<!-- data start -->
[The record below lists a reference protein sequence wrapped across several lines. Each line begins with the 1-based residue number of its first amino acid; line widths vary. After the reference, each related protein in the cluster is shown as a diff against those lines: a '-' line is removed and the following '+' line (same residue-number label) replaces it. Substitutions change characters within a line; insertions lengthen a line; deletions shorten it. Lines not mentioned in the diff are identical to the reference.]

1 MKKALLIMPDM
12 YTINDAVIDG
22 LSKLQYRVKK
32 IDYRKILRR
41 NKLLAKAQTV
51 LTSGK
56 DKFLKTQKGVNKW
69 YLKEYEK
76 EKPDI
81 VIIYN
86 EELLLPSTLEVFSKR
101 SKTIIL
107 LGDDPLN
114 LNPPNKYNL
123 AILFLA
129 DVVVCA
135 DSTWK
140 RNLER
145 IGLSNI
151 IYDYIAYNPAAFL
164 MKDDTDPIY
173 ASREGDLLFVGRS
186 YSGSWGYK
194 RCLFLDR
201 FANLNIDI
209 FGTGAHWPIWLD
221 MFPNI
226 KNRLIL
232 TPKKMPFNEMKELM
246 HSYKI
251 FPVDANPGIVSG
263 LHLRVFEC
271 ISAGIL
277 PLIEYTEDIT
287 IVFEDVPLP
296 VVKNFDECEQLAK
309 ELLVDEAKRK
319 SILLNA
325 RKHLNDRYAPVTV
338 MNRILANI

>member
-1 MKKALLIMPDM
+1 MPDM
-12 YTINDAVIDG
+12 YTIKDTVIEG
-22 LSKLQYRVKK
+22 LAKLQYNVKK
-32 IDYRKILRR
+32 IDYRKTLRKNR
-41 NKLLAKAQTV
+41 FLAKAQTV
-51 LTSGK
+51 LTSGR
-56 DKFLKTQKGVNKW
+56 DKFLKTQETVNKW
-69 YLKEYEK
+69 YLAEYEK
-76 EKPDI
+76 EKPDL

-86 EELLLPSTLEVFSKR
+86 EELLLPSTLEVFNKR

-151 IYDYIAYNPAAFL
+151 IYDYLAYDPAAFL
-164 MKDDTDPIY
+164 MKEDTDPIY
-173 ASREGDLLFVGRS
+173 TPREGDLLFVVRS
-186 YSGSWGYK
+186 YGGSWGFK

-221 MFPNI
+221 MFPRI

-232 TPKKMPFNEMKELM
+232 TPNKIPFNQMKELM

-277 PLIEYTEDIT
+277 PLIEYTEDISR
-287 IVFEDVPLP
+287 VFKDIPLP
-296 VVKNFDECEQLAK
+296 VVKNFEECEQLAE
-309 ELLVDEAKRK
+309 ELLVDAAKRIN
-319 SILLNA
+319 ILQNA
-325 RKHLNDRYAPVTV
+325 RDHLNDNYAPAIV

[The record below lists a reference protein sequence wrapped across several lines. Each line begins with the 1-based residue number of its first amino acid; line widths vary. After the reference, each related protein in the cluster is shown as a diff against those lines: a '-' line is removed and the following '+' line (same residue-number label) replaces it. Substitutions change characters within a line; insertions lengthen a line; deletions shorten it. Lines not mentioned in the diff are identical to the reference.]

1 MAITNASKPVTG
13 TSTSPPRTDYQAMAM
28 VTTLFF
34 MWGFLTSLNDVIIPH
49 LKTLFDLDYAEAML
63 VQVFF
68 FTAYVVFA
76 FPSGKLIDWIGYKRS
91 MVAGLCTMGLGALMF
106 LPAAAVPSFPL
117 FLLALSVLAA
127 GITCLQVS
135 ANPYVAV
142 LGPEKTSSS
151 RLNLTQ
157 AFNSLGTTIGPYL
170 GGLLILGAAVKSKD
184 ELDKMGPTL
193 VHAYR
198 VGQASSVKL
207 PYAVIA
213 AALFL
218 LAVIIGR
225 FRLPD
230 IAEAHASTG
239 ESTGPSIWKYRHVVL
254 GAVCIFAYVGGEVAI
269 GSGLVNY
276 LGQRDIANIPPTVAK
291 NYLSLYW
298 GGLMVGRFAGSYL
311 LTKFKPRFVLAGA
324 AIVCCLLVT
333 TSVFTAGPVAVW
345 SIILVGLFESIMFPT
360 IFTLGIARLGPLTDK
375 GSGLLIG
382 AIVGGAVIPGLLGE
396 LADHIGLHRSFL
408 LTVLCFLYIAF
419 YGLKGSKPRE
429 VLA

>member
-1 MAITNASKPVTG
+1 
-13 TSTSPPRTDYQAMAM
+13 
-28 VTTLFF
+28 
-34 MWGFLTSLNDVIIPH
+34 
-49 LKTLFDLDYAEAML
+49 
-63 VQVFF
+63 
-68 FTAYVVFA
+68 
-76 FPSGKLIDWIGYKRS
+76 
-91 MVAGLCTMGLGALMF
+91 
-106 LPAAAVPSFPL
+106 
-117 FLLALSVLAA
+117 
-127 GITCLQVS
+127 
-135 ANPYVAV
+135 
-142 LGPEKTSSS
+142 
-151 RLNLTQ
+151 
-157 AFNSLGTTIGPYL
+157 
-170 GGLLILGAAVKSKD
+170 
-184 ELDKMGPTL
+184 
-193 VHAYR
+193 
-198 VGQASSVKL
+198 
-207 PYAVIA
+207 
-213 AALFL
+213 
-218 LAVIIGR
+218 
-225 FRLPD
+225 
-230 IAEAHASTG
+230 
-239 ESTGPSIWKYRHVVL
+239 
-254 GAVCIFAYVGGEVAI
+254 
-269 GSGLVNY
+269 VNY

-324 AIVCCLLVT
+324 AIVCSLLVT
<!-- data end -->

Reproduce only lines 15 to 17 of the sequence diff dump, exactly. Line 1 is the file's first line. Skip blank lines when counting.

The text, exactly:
114 LNPPNKYNL
123 AILFLA
129 DVVVCA